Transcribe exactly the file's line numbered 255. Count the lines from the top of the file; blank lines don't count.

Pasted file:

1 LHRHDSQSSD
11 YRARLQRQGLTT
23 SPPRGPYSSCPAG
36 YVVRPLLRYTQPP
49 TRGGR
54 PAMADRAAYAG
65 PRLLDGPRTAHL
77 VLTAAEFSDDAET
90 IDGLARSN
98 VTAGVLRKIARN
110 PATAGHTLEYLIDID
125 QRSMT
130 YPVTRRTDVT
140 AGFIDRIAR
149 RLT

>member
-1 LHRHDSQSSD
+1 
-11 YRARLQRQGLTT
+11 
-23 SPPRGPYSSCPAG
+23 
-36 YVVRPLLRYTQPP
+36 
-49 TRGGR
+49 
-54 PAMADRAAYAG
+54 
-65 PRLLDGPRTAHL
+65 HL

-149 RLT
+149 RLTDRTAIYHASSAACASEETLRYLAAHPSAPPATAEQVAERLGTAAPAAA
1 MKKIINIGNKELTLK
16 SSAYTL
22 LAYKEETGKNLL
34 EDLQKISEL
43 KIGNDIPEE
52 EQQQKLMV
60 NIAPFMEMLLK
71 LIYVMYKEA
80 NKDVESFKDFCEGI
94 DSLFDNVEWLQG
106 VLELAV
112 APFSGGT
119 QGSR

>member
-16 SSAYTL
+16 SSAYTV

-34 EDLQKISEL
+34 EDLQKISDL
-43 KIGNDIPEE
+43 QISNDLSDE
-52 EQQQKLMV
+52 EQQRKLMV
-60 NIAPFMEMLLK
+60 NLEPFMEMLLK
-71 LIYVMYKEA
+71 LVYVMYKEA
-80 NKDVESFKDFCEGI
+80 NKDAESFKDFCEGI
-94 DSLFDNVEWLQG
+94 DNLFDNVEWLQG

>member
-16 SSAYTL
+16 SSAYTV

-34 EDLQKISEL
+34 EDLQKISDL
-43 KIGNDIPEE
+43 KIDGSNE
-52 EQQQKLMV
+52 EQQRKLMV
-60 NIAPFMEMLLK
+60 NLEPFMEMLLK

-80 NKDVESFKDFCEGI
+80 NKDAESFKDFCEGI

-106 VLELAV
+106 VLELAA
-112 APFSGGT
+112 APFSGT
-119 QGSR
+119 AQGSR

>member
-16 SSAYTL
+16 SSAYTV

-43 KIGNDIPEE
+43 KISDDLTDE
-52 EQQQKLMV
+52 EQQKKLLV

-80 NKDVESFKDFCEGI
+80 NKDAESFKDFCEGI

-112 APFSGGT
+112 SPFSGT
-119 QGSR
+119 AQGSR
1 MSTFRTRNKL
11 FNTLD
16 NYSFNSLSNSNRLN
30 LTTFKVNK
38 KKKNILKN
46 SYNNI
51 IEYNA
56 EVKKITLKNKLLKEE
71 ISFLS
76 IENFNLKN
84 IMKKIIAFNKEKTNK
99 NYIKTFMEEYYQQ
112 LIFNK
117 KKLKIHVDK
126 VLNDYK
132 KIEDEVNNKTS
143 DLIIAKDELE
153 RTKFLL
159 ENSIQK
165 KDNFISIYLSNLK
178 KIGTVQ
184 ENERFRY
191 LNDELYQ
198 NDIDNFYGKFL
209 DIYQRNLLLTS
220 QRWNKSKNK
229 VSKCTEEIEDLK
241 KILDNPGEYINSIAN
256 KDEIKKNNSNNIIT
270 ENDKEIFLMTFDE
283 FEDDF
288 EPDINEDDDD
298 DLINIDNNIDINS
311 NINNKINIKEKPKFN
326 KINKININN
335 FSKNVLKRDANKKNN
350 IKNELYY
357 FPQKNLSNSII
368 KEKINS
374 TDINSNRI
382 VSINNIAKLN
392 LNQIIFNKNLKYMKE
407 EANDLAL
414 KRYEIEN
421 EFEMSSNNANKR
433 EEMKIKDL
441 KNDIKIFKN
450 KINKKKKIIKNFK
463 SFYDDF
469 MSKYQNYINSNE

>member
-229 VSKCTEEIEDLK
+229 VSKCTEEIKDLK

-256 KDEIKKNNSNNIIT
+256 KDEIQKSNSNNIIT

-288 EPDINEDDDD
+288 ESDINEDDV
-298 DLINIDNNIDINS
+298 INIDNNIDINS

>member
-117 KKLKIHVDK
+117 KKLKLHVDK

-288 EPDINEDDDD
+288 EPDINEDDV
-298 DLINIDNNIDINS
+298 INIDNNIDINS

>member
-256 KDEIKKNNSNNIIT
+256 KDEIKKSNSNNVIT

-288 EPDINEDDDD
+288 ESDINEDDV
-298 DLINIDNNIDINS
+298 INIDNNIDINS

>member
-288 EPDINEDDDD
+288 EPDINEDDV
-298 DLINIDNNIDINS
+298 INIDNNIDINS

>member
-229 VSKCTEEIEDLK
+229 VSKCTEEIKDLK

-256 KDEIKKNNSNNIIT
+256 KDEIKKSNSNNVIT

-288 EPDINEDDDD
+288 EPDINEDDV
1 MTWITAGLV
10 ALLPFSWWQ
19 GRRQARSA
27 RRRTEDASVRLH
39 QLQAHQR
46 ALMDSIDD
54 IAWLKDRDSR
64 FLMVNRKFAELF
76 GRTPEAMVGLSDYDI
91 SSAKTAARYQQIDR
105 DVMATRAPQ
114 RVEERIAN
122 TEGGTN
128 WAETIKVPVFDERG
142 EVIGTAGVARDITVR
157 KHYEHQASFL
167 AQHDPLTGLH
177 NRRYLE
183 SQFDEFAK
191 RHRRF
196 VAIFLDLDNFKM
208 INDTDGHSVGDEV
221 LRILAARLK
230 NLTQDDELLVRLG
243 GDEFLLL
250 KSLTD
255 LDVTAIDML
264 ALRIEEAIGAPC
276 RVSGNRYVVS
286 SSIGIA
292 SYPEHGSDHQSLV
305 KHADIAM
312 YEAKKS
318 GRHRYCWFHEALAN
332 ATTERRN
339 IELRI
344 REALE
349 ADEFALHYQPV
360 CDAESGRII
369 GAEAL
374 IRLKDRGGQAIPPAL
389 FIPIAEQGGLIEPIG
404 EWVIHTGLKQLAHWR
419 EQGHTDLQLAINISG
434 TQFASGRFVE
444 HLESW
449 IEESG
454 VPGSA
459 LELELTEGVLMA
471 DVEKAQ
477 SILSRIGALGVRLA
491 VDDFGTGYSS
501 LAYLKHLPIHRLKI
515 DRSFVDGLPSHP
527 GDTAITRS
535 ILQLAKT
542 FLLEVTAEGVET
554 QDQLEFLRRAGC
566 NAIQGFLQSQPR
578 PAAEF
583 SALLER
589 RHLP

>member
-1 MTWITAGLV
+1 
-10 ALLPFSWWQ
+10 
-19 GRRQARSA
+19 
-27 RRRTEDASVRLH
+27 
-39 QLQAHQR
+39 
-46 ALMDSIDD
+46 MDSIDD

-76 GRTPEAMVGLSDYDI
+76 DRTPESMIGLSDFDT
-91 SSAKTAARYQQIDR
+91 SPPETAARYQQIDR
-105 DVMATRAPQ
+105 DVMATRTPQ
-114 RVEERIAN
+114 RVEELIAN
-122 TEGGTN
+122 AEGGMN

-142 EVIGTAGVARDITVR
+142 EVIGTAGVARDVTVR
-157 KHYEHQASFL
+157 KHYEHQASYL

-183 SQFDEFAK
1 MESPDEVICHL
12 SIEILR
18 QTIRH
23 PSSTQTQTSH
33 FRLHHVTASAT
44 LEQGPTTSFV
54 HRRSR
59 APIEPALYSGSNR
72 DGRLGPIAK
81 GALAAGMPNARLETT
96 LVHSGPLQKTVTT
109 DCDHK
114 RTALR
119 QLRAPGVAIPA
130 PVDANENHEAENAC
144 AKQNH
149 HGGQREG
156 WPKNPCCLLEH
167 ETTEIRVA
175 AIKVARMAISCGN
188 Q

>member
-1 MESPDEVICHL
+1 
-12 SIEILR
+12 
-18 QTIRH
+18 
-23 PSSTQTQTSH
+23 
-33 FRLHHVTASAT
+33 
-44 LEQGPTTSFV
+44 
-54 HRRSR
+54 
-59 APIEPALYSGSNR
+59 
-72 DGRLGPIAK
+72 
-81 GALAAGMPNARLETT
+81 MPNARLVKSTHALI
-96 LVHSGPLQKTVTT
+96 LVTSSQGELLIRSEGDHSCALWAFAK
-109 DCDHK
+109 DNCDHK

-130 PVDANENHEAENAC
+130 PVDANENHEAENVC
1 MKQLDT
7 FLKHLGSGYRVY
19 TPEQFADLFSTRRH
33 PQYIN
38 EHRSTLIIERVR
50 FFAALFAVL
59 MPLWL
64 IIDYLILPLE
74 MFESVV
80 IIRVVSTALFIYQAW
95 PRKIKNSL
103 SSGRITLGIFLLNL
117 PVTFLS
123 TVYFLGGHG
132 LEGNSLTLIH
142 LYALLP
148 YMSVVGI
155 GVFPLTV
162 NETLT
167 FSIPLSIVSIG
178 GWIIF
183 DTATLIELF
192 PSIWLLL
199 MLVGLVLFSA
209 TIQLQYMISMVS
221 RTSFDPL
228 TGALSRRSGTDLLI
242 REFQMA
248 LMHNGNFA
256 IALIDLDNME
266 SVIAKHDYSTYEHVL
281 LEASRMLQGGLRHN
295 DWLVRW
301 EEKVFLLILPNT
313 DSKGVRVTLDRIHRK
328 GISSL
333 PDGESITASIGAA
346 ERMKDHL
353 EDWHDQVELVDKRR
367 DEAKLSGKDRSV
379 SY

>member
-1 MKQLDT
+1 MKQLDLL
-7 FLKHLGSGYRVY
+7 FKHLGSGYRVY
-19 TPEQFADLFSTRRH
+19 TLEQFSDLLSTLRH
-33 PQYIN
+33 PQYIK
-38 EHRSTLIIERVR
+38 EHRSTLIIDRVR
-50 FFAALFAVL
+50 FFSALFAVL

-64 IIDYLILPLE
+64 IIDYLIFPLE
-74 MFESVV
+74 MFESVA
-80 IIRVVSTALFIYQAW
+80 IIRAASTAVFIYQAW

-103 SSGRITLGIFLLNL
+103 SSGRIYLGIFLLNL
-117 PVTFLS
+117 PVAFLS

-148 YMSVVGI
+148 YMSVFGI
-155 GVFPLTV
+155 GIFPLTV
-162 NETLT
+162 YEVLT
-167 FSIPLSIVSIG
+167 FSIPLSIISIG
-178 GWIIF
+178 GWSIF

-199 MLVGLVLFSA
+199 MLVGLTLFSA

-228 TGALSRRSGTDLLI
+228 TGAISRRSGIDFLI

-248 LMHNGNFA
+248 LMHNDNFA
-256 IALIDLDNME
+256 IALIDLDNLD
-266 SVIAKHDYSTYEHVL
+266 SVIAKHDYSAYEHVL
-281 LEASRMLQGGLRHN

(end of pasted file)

-76 GRTPEAMVGLSDYDI